Death by a billion transfers; the immortality of cash is exaggerated

‘Cash is king,’ so says the famous adage. But digital payments have been waging and winning a silent war against cash for years, but nobody seems to be noticing. We all say that cash can’t be knocked off, but we are so wrong because if you expected a bloody revolution where digital payments overtake cash in one fell swoop, you are barking the wrong tree. Digital payment has been like a guerrilla army, silently waging a war of attrition against cash.

In the UK, cash has been on a downward slide for years. In 2015, debit cards overtook cash, and by 2026, cash may join my ancestors. The size population wasn’t a problem before mobile payments exceeded cash usage in China. Bringing out wads of money in the Middle Kingdom would probably earn you an evil stare.

You would expect that a country like Nigeria, being a developing country, is immune to this, but the numbers say otherwise. Nigeria has about 18,000 connected ATMs as seen by industry data, and every month does roughly 72 million transactions valued at N550 billion. ATMs were the earliest and most reliable electronic banking channels in Nigeria, and they came with so much convenience.  Increased ATM usage is also helped by the fact that customers now have the flexibility of using other banks’ ATMs, as most of the banks are part of major interbank networks. Banks find it cheaper to pay fees to these networks as against setting up additional units in expensive-to-deploy areas. ATMs have been hugely successful.

However, the mobile explosion happened. First came mobile apps from Etranzact (native Java apps on Symbian phones) which at one time had 15 banks on its platform. People took to mobile technology in a way that has seemed impossible with financial services and products because people developed functional literacy around mobile phones – how to identify numbers, key in airtime tokens, read balances, etc. It helped that the mobile phone developers made the technology accessible and within reach of everyone, educated or not.  Then, USSD appeared on the scene. In 2014, GTBank, Fidelity Bank, and Zenith were the first three banks to go full scale on USSD banking for ordinary accounts; however, within two years, practically every bank has a full-service USSD banking offering for their customers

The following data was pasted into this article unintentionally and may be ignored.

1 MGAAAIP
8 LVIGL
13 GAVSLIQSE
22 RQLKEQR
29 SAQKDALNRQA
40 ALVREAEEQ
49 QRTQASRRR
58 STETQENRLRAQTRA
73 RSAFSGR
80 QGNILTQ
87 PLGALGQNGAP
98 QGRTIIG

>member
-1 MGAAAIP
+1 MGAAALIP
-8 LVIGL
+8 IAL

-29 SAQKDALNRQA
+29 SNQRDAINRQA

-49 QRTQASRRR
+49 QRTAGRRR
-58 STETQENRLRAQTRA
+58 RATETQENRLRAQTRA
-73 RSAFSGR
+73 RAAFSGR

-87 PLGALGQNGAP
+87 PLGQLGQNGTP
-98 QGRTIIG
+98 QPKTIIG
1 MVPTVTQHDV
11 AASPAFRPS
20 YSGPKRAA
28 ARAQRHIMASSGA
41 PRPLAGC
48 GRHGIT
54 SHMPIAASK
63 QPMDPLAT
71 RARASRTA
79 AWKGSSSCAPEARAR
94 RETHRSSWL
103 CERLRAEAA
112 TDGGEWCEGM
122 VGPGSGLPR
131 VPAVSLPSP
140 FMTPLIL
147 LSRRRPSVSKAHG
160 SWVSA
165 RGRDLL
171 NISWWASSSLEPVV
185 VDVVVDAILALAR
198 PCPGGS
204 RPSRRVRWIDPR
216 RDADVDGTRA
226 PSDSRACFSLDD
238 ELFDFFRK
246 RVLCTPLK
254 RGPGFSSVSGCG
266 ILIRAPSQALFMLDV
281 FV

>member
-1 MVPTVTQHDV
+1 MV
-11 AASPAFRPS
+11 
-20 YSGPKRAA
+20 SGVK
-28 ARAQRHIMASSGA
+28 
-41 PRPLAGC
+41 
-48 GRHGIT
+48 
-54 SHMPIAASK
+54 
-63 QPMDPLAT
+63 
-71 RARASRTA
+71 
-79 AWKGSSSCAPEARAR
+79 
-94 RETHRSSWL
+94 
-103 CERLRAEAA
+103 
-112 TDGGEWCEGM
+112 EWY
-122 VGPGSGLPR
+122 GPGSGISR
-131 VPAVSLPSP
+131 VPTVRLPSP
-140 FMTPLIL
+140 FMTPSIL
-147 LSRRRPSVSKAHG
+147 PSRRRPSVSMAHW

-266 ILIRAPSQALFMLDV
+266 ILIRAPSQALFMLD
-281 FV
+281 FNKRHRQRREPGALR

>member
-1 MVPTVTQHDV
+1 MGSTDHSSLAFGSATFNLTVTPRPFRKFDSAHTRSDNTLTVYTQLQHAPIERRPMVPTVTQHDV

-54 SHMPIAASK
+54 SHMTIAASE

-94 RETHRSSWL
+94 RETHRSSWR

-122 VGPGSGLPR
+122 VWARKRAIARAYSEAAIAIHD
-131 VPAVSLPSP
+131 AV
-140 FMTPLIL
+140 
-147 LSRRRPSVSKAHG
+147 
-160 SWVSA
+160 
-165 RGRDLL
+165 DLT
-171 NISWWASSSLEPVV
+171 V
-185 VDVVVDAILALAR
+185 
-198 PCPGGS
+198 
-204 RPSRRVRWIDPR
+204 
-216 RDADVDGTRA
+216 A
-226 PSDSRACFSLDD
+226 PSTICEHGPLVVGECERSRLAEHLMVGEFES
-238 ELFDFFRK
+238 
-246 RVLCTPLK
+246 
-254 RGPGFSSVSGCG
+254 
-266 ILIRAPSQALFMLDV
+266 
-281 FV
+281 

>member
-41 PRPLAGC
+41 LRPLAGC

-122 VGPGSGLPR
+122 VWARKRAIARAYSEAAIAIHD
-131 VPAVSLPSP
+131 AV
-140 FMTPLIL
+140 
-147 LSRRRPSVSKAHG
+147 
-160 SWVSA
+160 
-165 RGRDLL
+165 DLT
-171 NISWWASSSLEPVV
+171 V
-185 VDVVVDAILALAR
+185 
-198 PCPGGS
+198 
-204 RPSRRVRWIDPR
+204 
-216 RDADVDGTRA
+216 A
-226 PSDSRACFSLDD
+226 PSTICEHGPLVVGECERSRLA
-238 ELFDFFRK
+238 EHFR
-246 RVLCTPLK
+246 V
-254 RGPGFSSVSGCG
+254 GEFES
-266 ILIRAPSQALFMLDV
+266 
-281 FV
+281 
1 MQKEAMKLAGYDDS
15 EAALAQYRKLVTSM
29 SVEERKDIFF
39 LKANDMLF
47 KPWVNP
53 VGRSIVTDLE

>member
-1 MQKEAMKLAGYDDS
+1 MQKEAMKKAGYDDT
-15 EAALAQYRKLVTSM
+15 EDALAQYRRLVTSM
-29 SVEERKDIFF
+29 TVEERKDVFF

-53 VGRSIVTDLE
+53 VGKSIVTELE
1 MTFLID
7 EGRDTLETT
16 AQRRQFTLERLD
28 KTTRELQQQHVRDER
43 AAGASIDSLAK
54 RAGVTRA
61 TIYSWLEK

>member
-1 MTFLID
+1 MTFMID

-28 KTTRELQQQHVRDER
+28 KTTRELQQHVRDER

At the same time, telcos started expanding data services, and smartphones became cheaper. With improved customer experience and stable apps, the growth of mobile for services grew at over 100% CAGR.

In a pivotal moment in 2017, the launch of Alat by Wema showed what any bank could achieve with a mobile app in Nigeria. Alat, a branchless, paperless bank which provides financial services through its Android, iOS and web applications, is described as ‘Nigeria’s first digital bank.’ Beyond Alat, many successful apps have launched, such as PiggyVest, CowryWise, Carbon (PayLater), Wallet.Africa, etc.

Recent numbers showed that 79% of interbank transfers (an excellent indicator of retail digital finance usage) are driven by mobile phones.

Then the magic happened. In Q4 of 2018, interbank transfers overtook ATM transactions for the first time, and from January 2019, monthly interbank transfers have consistently exceeded ATM transfers. ATM volume shrank 4% in Q1 2019 as against Q1 2018 while interbank transfer grew 67% over the same period.

Quarterly qrowth of digital payments in Nigeria

Quarterly growth of digital payments in Nigeria

It’s clear, the people have spoken: Why travel 100 miles to get cash from an ATM while you can send the money to the recipient immediately from your mobile? Digital payment is particularly essential for financial inclusion as Nigerians in rural areas may not have immediate access to a bank branch but will most likely have access to a mobile phone which they can then carry out banking transactions on.

The implications of this may not be very apparent, but the impact would be cataclysmic for cash and for businesses that drive ATM transactions. Based on projections, transfers would do about 1.4b transactions this year while ATM usage would decline by 10% over the same period. Throw in the rumored reduction of fees; then you can imagine that fintechs that operate within the ATM space (device sellers, switches, card suppliers, etc.) have reached peak business growth.  It also means that as the convenience becomes apparent, there is going to be accelerated growth in transfers. Would this also affect POS and Web where the growth has been at 100%+ CAGR as well?

We also expect this to have an impact on banks and cash handling. But it’s a positive one. Cash operations is a pain for any bank, and the less cash they have to deal with, the longer in minutes the bank workers get added to their lives.

The verdict is in – Digital and mobile platforms are winning customers over, one mobile phone after another.

Comments 1

  1. Hafiz Adewuyi wrote:

    Thanks for the info. Engaging and informative read.

    Last week, I paid for an okada ride by making a transfer to the rider’s account. I was positively impressed that he was open to the option. Just 200 Naira o. And I’m thinking: “this should have been mCash”.

    “… the less cash they have to deal with, the longer in minutes the bank workers get added to their live”. Really struck a chord for me.

    Posted 23 Jun 2019 at 9:16 pm

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